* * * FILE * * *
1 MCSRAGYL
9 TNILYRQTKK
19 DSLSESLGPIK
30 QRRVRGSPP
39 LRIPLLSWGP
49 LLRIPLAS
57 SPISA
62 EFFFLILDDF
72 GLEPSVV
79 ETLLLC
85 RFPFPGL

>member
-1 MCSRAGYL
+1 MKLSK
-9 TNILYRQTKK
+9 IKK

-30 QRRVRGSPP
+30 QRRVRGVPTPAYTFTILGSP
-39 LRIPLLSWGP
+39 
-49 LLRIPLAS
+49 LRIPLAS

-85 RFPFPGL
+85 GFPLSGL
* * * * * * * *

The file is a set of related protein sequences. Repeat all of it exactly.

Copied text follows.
1 MCSRAGYL
9 TNILYRQTKK
19 DSLSESLGPIK
30 QRRVRGSPP
39 LRIPLLSWGP
49 LLRIPLAS
57 SPISA
62 EFFFLILDDF
72 GLEPSVV
79 ETLLLC
85 RFPFPGL

>member
-1 MCSRAGYL
+1 MKLSK
-9 TNILYRQTKK
+9 IKK

-30 QRRVRGSPP
+30 QRRVRGVPTPAYTFTILGSP
-39 LRIPLLSWGP
+39 
-49 LLRIPLAS
+49 LRIPLAS

-85 RFPFPGL
+85 GFPLSGL